The Electronic Frontier Foundation is the leading civil liberties organization working to protect rights online. Founded in 1990, EFF actively encourages the industry and the government to support free expression, privacy, and openness in the information society. To learn more about the issues, Web Techniques asked EFF's staff attorney, Deborah Pierce, to explain why the organization disputes recent reports that claim privacy is too expensive for businesses to maintain.
Recent studies from organizations like the American Enterprise Institute (AEI) have tried to demonstrate why protecting privacy is expensive for businesses and consumers alike. None of the studies, however, have focused on the cost of privacy breaches and the consequences faced by consumers when those breaches occur. The AEI study, conducted by Robert Hahn, even goes so far as to claim that the "costs of complying with new privacy laws may drive struggling tech firms into bankruptcy."
Most of these reports fail to account for the overall costs to consumers and businesses when privacy is compromised or information is tainted. For example, corporations often rely on flawed consumer credit reports when making financial decisions. Unfortunately, few consumers check the accuracy of their reports, and credit bureaus don't regularly or accurately make corrections to the information contained in the reports.
Credit reports also gloss over the costs incurred by consumers when privacy violations occur. Some violations can have serious, even life-threatening consequences. For example, identity theft can lead to personal financial chaos. Inappropriate disclosures of sexual orientation, gender identity, medical conditions, and other personal identifying information can lead to stalking, harassment, loss of employment and housing, loss of health insurance, erosion of relationships with family and friends, and even public humiliation when previously private information is sold to the highest bidder.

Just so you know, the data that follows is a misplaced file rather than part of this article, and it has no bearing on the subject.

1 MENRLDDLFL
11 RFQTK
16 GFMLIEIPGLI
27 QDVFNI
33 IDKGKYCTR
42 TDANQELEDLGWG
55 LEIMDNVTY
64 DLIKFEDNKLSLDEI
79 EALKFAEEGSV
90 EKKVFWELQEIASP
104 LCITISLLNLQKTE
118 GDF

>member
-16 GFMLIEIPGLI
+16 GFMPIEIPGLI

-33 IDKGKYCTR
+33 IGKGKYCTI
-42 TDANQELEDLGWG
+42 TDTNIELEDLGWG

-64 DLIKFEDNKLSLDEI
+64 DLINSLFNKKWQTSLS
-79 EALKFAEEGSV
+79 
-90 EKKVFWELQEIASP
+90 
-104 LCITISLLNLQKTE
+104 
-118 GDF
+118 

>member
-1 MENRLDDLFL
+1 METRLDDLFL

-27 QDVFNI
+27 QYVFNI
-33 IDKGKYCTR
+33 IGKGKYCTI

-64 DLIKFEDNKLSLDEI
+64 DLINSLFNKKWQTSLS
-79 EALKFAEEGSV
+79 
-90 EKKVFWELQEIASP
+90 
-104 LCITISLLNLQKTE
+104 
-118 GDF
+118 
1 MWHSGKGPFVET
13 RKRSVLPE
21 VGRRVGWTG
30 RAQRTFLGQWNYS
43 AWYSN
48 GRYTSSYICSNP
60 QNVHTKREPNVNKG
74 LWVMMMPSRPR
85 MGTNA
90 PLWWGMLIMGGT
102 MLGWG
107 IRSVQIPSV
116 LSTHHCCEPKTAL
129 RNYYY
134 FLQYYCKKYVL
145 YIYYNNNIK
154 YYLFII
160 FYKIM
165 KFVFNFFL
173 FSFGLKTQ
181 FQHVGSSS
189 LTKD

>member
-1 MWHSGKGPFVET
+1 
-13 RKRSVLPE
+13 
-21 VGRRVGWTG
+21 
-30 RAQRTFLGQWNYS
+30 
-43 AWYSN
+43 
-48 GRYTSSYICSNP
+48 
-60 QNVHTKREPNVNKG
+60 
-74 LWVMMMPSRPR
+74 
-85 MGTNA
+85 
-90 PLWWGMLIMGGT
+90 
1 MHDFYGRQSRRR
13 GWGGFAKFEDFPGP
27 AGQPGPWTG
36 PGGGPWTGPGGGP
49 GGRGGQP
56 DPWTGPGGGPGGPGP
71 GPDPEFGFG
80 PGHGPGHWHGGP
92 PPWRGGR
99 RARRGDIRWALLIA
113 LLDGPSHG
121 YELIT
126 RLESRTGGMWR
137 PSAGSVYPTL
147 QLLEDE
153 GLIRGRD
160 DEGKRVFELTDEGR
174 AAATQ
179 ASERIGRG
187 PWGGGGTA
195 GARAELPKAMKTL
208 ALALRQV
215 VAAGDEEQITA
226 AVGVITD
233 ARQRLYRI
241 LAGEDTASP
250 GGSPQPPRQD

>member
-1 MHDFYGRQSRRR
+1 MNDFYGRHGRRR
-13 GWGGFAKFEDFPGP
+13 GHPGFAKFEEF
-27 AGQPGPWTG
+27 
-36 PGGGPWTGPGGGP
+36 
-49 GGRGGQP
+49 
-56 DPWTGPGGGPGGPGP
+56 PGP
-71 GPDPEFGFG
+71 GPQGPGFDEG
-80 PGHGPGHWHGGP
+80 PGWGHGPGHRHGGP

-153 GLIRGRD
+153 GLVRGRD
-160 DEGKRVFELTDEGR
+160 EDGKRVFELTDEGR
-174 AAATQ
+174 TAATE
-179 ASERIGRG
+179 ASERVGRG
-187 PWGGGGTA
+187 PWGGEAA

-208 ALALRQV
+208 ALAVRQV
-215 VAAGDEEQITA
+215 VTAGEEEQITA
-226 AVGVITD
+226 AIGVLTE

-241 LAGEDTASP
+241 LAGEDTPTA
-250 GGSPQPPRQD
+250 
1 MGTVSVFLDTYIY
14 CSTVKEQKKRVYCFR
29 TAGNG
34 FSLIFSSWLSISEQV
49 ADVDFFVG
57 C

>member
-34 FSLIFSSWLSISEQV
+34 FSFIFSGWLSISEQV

On the business side, we already know that a significant percentage of consumers aren't shopping online because they're afraid of their personal information being collected without their consent, and used in ways that they can't control. The cost of lost business to this fear is in the billions of dollars.
By letting consumers control the capture and use of their personal information online, businesses will gain far more that they would lose in instituting protective privacy practices. A survey by Pew Internet found that 86 percent of online users are very concerned or somewhat concerned about others accessing their personal information online.
In practice, nobody benefits from weak protection of privacy. Businesses may initially think that they benefit because they can sell consumer information for a profit. But in reality, companies are losing money each year because consumers are rightly afraid of what will happen to their privacy online. Instead of commissioning studies that lead us to believe that e-commerce will wither and die if strong privacy protections are enacted, we should focus on ways to better protect privacy, and thus build consumer trust and confidence.
EFF believes that the selling and sharing of personal information should take place with the informed, affirmative consent of the individuals whose personal information is being sold or shared. The current crop of industry studies, such as the one by AEI, do us all a great disservice as we fight to promote commerce while still protecting essential civil liberties online. Deborah Pierce